Corps of Engineers completes Yuba River salmon habitat restoration project
January 19, 2011
- Corps' Sacramento District completed salmon habitat restoration project on the Yuba River Jan. 13.
- Project injected 5,000 tons of gravel below the Corps' Englebright Dam to improve spawning habitat for salmon, steelhead trout.
- Gravel injection was prescribed by National Marine Fisheries Service in 2007 to aid resurgence of threatened species.
SMARTSVILLE, Calif. - In an effort to aid salmon habitat restoration on the Yuba River, the U.S. Army Corps of Engineers Sacramento District has finished injecting gravel below the Corps' Englebright Dam near Smartsville, Calif., Jan. 13.
The Corps injected 5,000 tons of gravel into the river to improve spawning conditions for threatened Central Valley steelhead trout and spring-run Chinook salmon under a program prescribed by the National Marine Fisheries Service.
A biological opinion issued by NMFS in 2007 called for gravel injection below the dam, part of a broader plan to improve fish habitat at Englebright and Daguerre Point dams, both operated by the U.S. Army Corps of Engineers Sacramento District. As part of a pilot habitat restoration project, the Corps placed 500 tons of gravel in the river in 2007.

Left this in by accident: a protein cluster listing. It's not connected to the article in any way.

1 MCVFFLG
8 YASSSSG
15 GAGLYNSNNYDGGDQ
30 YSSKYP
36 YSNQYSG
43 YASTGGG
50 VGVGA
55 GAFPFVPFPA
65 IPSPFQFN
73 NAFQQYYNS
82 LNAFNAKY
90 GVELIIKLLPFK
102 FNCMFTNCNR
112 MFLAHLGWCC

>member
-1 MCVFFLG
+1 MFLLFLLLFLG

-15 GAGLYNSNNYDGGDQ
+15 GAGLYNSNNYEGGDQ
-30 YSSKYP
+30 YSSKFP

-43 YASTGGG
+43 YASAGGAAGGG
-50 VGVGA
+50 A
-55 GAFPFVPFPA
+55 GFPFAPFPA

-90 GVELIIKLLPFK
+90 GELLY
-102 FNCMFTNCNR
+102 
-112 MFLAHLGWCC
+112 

The Corps contracted Dr. Gregory Pasternack, University of California - Davis professor of land, air and water resources, to develop, oversee and evaluate the gravel injection plan. Gravel for the project was supplied by Silica Resources Inc. of Marysville, Calif., in a mix recommended for salmon habitat by the U.S. Fish and Wildlife Service. Sean Warren Smith Inc. was contracted by the Corps in September 2010 to place the gravel.
"We're pleased to be working to improve habitat for these threatened species," said Englebright Lake park manager Doug Grothe. "And we'll continue to work with our state, federal and local partners to do everything we can to help aid their recovery."